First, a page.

When your Loved One has The Blues: The Warning Signs of Situational and Clinical depression
We all feel sad sometimes. It is a normal part of life and nothing to worry about. But what happens when the person you love becomes sad all the time? How do you know if it’s just a rough patch or something more serious?
Situational depression is something that happens to people when they go through a major life change or a traumatic event – such as the death of someone close – and is usually a short-term, depressed mood that fades over time. If, however, the mood does not pass, there’s the risk of it developing into clinical depression, a more serious condition.
Treatment for situational depression can be different to treatment for clinical depression, which is why it’s important to understand the differences so you can best help the person you love.
What is situational depression?
Often referred to as adjustment disorder, situational depression is a short-term condition that occurs when someone is finding it hard to cope with a source of stress. Studies show that 10 percent of adults and up to 30 percent of teens experience this condition.
What are the signs of situational depression?
Situational depression results in a person feeling down, crying more often than usual, and experiencing a sense of hopelessness. Other symptoms include:
- Feeling lethargic and unmotivated
- Skipping school or calling in sick for work on a regular basis
- Physical sensations such as headaches, stomach pains and heart palpitations
- Overeating or lack of appetite
- Taking drugs and alcohol to numb the emotional pain
What are the causes of situational depression?
We all experience challenges in life but sometimes we are hit with hard times when we do not have proper support, or when we are particularly vulnerable. This can make it more difficult to recover and move forward.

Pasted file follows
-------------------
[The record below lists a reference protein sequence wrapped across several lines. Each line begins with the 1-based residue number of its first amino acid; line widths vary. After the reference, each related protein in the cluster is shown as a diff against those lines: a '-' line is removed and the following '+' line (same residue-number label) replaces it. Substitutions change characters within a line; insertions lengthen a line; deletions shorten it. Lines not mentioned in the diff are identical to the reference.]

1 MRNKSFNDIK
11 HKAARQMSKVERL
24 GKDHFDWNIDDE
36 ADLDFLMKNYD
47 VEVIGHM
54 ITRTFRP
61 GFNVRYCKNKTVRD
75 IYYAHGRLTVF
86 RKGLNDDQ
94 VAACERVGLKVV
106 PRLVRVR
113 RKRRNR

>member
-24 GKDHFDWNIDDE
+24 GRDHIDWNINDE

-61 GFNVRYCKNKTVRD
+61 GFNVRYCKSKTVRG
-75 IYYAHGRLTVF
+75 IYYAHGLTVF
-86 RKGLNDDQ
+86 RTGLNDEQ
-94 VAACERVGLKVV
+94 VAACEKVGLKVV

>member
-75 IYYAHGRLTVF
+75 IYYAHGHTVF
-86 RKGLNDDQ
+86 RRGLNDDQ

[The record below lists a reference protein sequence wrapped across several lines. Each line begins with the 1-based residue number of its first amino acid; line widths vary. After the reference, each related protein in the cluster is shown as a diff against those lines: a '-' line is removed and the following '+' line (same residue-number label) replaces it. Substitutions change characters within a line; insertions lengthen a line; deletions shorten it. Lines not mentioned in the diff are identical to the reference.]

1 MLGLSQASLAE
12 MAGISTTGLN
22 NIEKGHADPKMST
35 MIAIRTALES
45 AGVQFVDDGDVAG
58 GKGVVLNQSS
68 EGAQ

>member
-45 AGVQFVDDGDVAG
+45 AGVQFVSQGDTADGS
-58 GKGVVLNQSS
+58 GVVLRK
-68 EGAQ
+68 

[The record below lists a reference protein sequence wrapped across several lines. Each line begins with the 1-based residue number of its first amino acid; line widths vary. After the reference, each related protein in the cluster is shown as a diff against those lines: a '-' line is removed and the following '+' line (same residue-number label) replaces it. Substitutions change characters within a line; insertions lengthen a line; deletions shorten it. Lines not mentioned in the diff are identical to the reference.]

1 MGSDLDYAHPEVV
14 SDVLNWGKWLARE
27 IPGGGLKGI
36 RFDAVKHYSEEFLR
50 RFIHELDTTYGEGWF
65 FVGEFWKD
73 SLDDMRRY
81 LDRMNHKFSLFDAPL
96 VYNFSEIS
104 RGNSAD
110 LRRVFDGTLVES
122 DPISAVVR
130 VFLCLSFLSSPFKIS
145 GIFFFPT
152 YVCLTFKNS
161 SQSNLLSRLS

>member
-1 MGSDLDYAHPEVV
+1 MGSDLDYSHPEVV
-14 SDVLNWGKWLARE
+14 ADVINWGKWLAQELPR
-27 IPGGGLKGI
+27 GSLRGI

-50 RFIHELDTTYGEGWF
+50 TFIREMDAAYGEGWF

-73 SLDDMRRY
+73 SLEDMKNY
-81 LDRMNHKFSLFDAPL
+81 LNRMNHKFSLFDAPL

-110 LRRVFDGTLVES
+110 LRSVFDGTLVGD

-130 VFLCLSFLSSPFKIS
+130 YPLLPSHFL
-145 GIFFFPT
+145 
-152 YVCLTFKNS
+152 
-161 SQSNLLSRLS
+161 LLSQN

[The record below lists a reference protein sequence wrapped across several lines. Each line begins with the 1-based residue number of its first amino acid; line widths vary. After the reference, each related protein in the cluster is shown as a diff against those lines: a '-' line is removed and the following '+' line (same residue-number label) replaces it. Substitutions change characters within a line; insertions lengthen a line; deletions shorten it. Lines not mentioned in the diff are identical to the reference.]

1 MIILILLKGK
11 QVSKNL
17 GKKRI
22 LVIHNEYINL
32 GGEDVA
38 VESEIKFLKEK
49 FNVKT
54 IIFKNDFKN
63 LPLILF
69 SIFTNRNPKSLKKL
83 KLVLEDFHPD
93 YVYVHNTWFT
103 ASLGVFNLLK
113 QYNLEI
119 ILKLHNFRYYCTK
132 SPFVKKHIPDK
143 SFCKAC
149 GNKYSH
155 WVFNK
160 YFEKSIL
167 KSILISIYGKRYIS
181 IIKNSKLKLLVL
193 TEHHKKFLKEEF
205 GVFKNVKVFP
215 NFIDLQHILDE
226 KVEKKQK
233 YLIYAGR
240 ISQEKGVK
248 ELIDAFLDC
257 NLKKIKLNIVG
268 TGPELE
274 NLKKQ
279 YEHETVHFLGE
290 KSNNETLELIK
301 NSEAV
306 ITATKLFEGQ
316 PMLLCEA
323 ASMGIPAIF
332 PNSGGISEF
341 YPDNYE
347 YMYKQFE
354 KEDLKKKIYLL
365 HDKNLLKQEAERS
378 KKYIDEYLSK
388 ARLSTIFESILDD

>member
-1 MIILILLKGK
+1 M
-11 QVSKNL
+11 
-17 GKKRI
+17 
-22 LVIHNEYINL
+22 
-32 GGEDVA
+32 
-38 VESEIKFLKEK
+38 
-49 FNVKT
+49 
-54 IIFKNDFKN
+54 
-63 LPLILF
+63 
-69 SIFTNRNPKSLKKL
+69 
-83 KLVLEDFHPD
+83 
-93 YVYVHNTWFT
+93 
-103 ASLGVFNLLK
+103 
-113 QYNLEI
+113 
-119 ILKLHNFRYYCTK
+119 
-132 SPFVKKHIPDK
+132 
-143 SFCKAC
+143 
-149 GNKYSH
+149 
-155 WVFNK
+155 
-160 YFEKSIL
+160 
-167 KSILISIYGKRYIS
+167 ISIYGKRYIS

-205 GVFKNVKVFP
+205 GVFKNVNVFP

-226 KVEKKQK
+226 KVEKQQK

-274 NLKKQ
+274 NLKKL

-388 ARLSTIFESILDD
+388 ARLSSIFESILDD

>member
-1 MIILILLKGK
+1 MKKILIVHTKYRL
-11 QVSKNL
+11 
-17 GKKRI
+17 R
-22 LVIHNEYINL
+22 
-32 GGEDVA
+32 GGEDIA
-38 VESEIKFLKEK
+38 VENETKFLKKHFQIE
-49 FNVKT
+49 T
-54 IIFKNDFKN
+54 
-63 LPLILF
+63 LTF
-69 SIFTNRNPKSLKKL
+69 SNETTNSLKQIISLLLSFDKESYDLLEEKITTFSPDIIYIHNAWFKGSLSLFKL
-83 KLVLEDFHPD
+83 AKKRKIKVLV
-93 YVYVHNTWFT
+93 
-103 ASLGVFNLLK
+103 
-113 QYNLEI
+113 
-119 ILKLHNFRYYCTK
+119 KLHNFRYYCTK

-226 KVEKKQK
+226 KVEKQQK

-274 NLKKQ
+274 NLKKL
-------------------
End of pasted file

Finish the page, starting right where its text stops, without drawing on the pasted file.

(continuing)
There are many types of stress that can trigger situational depression and these include:
- Death of a loved one
- A major relationship breakup or divorce
- Loss of job
- Serious illness (suffered by you or someone you care about)
- Car or bike accident
- Being a victim of a violent crime
- Major life change (such as having a baby, retirement, menopause)
- Surviving a natural disaster (tsunami, fire, flood, hurricane)
What is clinical depression?
Clinical depression can often occur when situational depression goes untreated. It is a more severe form of depression and is also referred to as major depressive disorder or major depression. This type of depression has a significant impact on the daily lives of sufferers. In basic terms, it prevents you from functioning the way you want to on a daily basis.
What are the signs of clinical depression?
To be formally diagnosed with clinical depression, a person must experience five or more severe symptoms on a daily basis over a two-week period – and those symptoms must be so bad that the person cannot go about their regular activities and work duties.
- Feeling depressed or constantly irritated with life
- Lack of pleasure when doing things you enjoy
- Experiencing significant weight gain or weight loss
- Feeling lethargic and unmotivated
- Inability to fall or stay asleep
- Feelings of guilt or worthlessness
- Difficulty making decisions
- Uncertainty and self-doubt
- Suicidal thoughts
What are the causes of clinical depression?
According to the American Diagnostic and Statistical Manual of Mental Disorders, 5th Edition (DSM-5) there are several factors that can play a role in the diagnosis of clinical depression including:
- Genetic factors
- Major life events that trigger negative emotions
- Alcohol or drug dependence
How to tell the difference between situational depression and clinical depression?